After a predetermined time the rotation of the polishing surface is stopped, and it is time for the carrier to acquire the wafer again so that the polished wafer can be transported to a second station. The acquisition is again accomplished by applying vacuum to the flexible tube 56. The recessed areas act as suction cups to hold the wafer against the membrane, which in turn lies against the lower surface of the floating piston.

When the second station has been reached, it is time for the carrier to release the wafer, and this is accomplished by applying a lightly pressurized fluid to the tube 56. One might think that merely restoring atmospheric pressure to the tube 56 would be sufficient, but is has been found that the close contact between the upper surface of the wafer and the lower surface of the membrane limits the rate at which air can flow between them, making release slow and unpredictable. Therefore, in the best mode of practicing the invention, a small positive pressure is applied to the tube 56, to free the wafer from the membrane. The release having been effected, the carrier returns to the first station to acquire the next wafer.

It is noted that the main reason the floating piston is movable instead of fixed in its lower limit position is that during the polishing phase the lower side of the floating piston would act as a rigid pressing plate pressing against the wafer. As discussed at length in the companion application, the use of a rigid pressing plate results in nonuniform removal of material from the lower surface of the wafer, which is contrary to the purpose of the polishing. However, if no polishing is to be performed and if the apparatus is used merely to acquire, transport, and release articles having a planar surface, then the floating piston could be replaced by a backing plate fixed in the carrier.

FIG. 2 is a bottom plan view in the direction 2--2 indicated in FIG. 1. It shows the pattern of the recessed areas employed in the preferred embodiment, namely, a plurality of concentric annular recessed areas.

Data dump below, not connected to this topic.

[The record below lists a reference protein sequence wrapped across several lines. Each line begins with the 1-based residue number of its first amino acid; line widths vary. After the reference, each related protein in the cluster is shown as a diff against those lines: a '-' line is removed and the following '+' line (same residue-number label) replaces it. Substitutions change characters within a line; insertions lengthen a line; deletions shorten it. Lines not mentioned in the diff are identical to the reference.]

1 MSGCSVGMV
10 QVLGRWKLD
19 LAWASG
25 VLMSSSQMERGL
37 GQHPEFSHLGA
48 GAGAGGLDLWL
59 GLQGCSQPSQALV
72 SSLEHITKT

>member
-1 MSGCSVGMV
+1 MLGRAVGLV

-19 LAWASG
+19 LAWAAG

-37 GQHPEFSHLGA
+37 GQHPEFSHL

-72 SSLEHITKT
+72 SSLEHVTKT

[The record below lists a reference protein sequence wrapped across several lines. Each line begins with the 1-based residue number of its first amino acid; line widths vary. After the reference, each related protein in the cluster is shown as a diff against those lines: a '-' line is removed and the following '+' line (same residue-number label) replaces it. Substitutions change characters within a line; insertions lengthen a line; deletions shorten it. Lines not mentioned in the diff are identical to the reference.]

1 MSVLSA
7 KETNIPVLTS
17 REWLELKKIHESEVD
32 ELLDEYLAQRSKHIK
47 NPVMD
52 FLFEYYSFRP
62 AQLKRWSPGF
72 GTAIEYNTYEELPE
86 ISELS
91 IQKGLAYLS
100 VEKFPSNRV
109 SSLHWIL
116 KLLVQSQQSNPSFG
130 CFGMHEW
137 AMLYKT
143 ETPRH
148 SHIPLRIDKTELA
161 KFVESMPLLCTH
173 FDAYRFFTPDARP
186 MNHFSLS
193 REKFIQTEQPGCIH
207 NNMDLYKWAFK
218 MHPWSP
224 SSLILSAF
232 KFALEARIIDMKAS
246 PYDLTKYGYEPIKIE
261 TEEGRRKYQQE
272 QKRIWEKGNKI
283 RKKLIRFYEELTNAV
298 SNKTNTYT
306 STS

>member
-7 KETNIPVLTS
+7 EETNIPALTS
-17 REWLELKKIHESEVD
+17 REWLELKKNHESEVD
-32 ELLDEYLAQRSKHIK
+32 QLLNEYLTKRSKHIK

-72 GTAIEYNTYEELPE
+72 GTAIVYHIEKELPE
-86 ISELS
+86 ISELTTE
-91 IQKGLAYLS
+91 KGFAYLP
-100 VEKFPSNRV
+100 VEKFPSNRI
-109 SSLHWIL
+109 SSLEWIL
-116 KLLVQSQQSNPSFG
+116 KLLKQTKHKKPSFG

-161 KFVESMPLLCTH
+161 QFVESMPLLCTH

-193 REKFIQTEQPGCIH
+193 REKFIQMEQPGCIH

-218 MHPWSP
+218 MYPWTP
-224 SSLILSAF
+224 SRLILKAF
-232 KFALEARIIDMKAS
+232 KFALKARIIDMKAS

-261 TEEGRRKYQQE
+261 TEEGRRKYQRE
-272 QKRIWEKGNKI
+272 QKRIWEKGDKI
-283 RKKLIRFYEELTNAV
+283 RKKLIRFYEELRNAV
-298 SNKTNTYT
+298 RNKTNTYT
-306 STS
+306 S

FIG. 3 is a side elevational cross sectional view showing how the membrane 40 is sucked into the recessed regions shown in FIG. 2 when a vacuum is applied to the passage 44.

FIG. 4 is a side elevational cross sectional view showing the membrane restored to its flat configuration when atmospheric pressure obtains in the passage 44.

Thus, there has been described a wafer handling apparatus for acquiring, holding during transport, and releasing a wafer. In the preferred embodiment a soft imperforate synthetic rubber membrane is drawn tautly across the lower face of a floating piston or backing plate that includes a number of recessed areas. The recessed areas communicate with a source of vacuum, and when the vacuum is applied, the membrane is sucked into the recessed areas, so that each recessed area becomes a suction cup that draws the wafer against the membrane which is drawn against the lower face of the floating piston or backing plate. During a polishing operation, a pressurized fluid instead of a vacuum is applied, in which case the membrane exerts a uniform downward pressure on the upper face of the wafer so that the entire lower face of the wafer will be polished uniformly.

The foregoing detailed description is illustrative of several embodiments of the invention, and it is to be understood that additional embodiments thereof will be obvious to those skilled in the art. The embodiments described herein together with those additional embodiments are considered to be within the scope of the invention.

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Classifications
U.S. Classification451/388, 451/289, 451/287, 269/21, 269/22
International ClassificationB24B41/06, B25B11/00, B23B31/30
Cooperative ClassificationB24B37/30, B23B31/307, B25B11/005, B24B41/061
European ClassificationB24B37/30, B24B41/06B, B25B11/00C, B23B31/30D